The color is an interesting one. My first impression with the color was at a car show and on a X6 M. I did not like at all, but now that I have been around it for 11 days, the Long Beach Blue set up is a true hero color that fits to this car. Long Beach Blue acts like a chameleon, it changes constantly to a different kind of blue. Darker, lighter, more or less green in it. Amazingly, it changes a lot depending on the light around it and in a bright sun light it intends to be really vibrant. When the sun goes down, it becomes a lot darker blue. I never really spotted the green tint in it, not as much as I did during the car show and on the X6 M. All in all, in my opinion this is the best color choice.


Also discussed many, many times, and from my end not much to discuss here, only little things. The overall package is fine and good. It is not too special and feels quite common BMW, but I do not mind that so much. It is what I expected and what I require. The only major point to note is the amount of road noise inside. It is much more than I heard with other cars. And if you want to make it different? Go aftermarket… The pedals are beautifully spaced and the seats are snug but comfortable. The center dashboard cluster with the speedometer and rpm gauge can be quite dark sometimes. I never had that problem with the 1M, but in certain light situations it is not as good readable as I had hoped. During the days I used the car I got used to it, but it was a point I noticed on the first day I drove it.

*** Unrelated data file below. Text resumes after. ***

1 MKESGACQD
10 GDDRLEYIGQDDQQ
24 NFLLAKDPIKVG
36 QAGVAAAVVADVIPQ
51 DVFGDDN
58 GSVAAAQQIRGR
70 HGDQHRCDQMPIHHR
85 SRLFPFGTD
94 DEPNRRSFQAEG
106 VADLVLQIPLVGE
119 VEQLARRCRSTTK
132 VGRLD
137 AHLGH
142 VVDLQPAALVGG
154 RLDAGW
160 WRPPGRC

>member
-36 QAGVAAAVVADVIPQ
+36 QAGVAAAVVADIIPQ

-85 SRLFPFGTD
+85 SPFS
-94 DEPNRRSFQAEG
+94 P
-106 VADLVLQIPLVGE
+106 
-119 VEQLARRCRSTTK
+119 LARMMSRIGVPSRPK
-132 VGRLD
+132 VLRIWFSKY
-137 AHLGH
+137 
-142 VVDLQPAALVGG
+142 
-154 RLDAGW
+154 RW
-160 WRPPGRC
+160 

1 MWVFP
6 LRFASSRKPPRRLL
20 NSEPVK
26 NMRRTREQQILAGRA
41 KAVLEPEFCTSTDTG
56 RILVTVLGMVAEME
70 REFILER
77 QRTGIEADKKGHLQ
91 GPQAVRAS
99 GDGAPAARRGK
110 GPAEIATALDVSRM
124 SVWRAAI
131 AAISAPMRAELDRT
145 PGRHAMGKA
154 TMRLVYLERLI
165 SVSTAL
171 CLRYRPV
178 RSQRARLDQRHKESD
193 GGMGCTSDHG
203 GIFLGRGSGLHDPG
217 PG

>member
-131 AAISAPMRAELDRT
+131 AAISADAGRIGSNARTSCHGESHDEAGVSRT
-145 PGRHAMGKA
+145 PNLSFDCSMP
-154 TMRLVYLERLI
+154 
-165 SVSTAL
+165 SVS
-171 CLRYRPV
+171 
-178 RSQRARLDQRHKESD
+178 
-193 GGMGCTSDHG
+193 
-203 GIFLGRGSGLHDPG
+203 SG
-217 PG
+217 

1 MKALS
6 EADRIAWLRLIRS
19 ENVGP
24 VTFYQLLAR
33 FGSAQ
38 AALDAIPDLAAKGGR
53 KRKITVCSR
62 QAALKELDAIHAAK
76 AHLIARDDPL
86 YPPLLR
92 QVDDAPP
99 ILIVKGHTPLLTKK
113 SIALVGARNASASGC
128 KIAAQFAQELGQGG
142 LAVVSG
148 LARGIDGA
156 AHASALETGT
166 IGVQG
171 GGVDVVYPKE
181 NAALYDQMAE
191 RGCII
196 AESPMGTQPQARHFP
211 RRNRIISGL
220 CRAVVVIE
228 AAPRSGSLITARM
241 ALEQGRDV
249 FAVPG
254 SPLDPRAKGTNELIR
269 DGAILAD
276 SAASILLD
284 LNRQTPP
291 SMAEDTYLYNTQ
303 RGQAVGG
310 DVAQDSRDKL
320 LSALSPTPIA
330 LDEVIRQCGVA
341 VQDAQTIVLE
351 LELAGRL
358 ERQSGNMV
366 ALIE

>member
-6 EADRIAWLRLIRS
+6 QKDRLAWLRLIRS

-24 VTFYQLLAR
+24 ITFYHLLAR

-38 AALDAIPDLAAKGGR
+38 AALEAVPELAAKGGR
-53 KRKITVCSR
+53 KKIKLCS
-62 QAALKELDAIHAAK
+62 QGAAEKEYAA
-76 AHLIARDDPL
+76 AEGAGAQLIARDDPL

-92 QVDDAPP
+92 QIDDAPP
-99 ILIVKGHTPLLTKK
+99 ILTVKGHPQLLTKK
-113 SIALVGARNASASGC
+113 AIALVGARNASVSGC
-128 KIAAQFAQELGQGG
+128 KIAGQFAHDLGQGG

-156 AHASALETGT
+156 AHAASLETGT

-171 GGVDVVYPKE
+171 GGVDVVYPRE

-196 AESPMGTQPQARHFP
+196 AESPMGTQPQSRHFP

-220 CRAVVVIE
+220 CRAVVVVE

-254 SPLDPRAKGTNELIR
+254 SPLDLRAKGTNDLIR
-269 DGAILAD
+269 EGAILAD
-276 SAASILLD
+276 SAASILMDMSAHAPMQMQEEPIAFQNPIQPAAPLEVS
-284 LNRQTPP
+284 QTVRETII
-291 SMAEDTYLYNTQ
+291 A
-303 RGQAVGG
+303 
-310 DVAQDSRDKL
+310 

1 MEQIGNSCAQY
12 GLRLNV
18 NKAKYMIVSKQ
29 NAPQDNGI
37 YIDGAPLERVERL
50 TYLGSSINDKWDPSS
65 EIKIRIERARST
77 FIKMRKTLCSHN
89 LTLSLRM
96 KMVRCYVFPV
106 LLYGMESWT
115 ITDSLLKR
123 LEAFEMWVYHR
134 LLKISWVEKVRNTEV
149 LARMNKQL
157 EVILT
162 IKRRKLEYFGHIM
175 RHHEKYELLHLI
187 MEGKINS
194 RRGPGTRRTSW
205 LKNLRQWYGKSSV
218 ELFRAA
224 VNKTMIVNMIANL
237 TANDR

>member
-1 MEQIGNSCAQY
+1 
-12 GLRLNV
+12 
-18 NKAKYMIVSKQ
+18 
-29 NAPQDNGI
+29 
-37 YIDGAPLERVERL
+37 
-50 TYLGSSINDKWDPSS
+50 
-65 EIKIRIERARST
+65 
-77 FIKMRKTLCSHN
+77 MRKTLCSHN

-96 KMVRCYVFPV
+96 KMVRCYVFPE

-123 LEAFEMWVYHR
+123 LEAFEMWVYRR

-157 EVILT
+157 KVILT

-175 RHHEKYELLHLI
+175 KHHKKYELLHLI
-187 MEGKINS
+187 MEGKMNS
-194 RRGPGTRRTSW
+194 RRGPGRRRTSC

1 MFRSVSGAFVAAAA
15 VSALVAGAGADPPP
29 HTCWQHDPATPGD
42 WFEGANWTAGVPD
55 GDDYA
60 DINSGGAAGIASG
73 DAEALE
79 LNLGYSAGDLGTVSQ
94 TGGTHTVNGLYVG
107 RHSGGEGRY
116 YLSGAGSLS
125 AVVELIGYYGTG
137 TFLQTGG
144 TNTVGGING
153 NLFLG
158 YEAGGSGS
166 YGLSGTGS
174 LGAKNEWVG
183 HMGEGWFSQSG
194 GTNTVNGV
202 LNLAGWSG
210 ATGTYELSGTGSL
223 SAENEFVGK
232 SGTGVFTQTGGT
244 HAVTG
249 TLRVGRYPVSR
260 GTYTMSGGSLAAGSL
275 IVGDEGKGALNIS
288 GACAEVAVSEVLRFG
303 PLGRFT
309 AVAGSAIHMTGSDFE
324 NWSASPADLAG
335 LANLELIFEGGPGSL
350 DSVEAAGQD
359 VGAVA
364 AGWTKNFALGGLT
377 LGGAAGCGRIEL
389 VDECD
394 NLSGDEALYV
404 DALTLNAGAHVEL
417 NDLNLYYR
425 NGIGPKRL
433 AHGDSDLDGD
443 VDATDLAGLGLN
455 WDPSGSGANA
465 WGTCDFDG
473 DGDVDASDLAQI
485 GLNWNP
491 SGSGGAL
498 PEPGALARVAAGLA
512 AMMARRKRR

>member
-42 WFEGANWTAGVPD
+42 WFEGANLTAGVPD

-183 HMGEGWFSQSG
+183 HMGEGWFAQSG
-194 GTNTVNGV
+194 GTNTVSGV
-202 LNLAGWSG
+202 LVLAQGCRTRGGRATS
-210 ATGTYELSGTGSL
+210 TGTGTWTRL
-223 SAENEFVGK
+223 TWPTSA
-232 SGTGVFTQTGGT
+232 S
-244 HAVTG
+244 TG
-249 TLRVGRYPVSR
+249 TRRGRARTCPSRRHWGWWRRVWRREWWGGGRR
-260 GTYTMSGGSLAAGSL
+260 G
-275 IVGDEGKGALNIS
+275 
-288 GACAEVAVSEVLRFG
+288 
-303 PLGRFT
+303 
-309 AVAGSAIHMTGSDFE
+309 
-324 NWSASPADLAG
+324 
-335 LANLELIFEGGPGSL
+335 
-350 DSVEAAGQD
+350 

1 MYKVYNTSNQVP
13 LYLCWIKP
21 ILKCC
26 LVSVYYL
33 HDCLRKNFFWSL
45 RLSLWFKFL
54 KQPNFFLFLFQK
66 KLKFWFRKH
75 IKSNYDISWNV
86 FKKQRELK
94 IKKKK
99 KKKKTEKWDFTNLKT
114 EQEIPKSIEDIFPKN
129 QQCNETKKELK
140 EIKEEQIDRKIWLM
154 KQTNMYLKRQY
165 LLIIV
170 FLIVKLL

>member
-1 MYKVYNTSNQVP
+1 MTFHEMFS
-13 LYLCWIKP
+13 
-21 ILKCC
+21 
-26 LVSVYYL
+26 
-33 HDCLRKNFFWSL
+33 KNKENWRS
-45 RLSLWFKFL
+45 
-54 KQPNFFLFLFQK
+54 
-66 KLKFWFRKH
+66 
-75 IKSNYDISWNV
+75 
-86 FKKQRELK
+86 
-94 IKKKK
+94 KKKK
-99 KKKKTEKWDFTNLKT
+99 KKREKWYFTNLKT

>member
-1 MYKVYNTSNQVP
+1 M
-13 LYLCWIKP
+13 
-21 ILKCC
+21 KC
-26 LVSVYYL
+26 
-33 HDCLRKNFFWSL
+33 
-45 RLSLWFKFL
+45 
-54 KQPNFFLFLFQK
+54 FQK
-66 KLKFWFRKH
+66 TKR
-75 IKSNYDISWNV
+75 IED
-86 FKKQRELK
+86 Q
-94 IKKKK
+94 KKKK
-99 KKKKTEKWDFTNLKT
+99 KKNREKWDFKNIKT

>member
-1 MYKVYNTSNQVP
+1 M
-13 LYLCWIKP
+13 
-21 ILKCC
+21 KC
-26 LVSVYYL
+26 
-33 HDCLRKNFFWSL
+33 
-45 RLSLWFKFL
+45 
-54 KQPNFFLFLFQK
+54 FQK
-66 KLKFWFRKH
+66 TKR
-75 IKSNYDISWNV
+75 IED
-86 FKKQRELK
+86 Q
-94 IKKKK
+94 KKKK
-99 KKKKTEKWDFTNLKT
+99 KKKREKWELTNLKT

Another point is that I like to have my main beam lights on sooner. The auto light setting took a while to switch the lights on. I changed it to always ON and I leave it there. The ASD is only annoying in the Sport modes. The Active Sound it produces is crap, so I will have it disengaged. I just hate that system. Interestingly though is that I have less of an issue with that system from the driver’s seat. On the passenger seat it is much more noticeable, but maybe that is my way of focusing on sound then on the traffic around me. It is just a small point of difference which I noticed. The system itself is a lot better than in the M4, but still annoying enough to get rid of especially when you are going to swap exhausts. Other than that, not much to mention, seating for four is totally fine, boot space is big enough and the BMW navigation is as useless as any other in-car navigation system. Oh and do not order the annoying collision warning system.